While it may come as a surprise, significant segments of the Latino electorate remain lukewarm about Joe Biden with less than a month to go until the presidential election. Why? There are many reasons, but one rises above all else: The Biden campaign has not honed its messaging towards Latinos.
The key to understanding Latinos is that they are not a monolithic group. There are regional intra-Latino differences that can’t be masked or erased. East Coast Latinos have different priorities compared to their West Coat brethren. While some national Latino and non-Latino organizations might find that inconvenient, it is the reality on the ground. This does not mean Latinos cannot get along or work together. It just means that for Latinos, all politics is regional.
Take Florida, for example. Latinos represent 26.4 percent of the state’s population, but there are many subsections within that percentile. A recent state poll found that 41.2 percent of Latinos support Trump, while 55.6 percent support Biden. This might seem relatively innocuous on the surface, but a closer look will find that 29.9 percent of the Latino respondents are Puerto Rican, 27.1 percent Cuban, 18.3 percent South American, 8 percent Central American, 7.5 percent Mexican (Chicano), and 3.4 percent Caribbean. Take a deep dive into these numbers, and you’ll find that Cuban-Americans tend to have a more favorable opinion of Trump.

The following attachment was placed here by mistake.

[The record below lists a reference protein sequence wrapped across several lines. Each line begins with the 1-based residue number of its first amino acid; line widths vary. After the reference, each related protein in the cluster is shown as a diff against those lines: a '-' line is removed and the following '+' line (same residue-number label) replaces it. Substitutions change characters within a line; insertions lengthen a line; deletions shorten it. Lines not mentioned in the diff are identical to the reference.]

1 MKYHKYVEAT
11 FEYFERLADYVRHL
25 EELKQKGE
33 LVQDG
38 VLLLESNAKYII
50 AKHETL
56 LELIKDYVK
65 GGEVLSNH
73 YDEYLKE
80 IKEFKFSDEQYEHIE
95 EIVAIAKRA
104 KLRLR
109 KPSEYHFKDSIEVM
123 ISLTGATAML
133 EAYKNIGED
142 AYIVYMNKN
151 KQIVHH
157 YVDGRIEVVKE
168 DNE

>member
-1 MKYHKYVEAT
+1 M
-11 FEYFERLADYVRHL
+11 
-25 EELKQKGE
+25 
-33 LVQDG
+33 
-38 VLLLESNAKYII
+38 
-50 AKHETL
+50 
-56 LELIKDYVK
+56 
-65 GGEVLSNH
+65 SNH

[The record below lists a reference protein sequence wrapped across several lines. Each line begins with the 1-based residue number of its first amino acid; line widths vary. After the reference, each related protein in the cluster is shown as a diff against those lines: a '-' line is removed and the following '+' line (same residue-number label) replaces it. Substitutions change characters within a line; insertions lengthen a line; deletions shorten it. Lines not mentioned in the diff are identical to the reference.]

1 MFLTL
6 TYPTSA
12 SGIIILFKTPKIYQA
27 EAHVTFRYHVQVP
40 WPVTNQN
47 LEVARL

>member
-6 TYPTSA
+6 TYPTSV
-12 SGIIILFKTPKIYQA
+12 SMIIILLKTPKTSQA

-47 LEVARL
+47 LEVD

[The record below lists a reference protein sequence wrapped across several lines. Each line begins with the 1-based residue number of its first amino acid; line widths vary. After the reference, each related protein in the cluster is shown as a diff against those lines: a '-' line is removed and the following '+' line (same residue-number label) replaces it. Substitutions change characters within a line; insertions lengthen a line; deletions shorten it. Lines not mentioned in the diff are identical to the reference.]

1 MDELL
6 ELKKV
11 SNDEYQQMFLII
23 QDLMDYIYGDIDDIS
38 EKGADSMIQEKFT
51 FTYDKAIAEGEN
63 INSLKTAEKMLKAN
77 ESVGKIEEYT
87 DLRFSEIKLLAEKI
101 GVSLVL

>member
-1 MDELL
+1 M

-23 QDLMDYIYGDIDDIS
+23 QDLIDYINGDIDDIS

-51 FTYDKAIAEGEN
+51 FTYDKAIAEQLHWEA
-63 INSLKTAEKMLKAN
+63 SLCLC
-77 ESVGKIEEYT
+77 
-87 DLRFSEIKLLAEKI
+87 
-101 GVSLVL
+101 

In Arizona, on the other hand, Latinos represent 31.7 percent of the population, with Mexican-Americans representing 87.6 percent of that group. A recent poll of Arizona voters found that if the election were held today, 65 percent of Latinos would vote for Biden, 27 percent for Trump, and 5 percent don’t know. Ethnic group composition and regional histories among Latino communities make a difference in political behavior.
What isn’t clear is Biden’s messaging, acknowledging these realities. If Biden wants to win, his messaging to Latinos needs to be concise and compelling. As it stands, his outreach remains muddled, leaving Latinos wondering if their issues are resonating or even understood. Arizona is a good case study. The fact that the overwhelming Mexican American electorate has not rallied fully behind Biden is a sign that this community remains worried – still feeling invisible. For all the vulgarities Trump has uttered toward Latinos, the fact that he is still polling so high with this demographic means that Biden is not doing enough.